SAP with Microsoft SQL Server 2005: Best Practices for High Availability, Maximum Performance, and Scalability52
A lookup can only occur on a clustered index when additional nonclustered indexes are defined on the table. The lookup categorizes a seek on a nonclustered index. In this case, a clustered index is used to retrieve the data rows when the nonclustered index does not cover the query. The sum of all seeks on nonclustered indexes is greater than or equal to the lookups on the clustered index.
Updates show how often an index has been updated for data modifications. An update modification does not always trigger an index update. With SQL Server 2005, only indexes that are affected directly by the updated data are changed.
Following is an example of a query that finds indexes not used in the current database:
select object_name(object_id), i.name from sys.indexes i where i.index_id NOT IN (select s.index_id from sys.dm_db_index_usage_stats s where s.object_id=i.object_id and i.index_id=s.index_id ) order by object_name(object_id) asc
SAP performance tuning
SQL Server 2005 contains features for monitoring performance and, to a certain degree, resource consumption. Similarly, SAP systems provide a number of key features for performance tuning. These features take advantage of SQL Server–specific functionality, as well as some functionality that is SAP-specific.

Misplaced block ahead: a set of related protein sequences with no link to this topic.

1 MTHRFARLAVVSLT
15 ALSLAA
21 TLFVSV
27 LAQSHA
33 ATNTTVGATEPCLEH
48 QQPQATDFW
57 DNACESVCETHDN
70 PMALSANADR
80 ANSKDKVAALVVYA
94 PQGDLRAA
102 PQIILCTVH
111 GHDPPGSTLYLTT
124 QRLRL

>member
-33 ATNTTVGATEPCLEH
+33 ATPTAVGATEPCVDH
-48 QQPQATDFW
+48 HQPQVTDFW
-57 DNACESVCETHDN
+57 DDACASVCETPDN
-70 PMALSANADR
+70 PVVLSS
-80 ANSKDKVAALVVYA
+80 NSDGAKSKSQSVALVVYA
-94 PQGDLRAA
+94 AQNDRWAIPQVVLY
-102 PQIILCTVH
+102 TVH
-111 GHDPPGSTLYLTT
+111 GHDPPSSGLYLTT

Common performance problems
The principal problem classes that might require performance tuning include:
The entire system is slow. The entire SAP system is sluggish and slow, the system does not perform as anticipated, and it continues to perform slowly. SAP end users experience slow response times executing most business transactions.
Certain SAP business transactions are slow. One certain transaction or job experiences a slowdown and remains in that state. This causes SAP end-user complaints and a few batch jobs can be affected or slowdown.
Certain SAP functionality or jobs have intermittent slowdowns. Some SAP functionality or jobs run fast most of the time, but slowly at other times, such as a slowdown that lasts for a few hours or a day. In this case, jobs might run fast for days at a time until another slowdown occurs.
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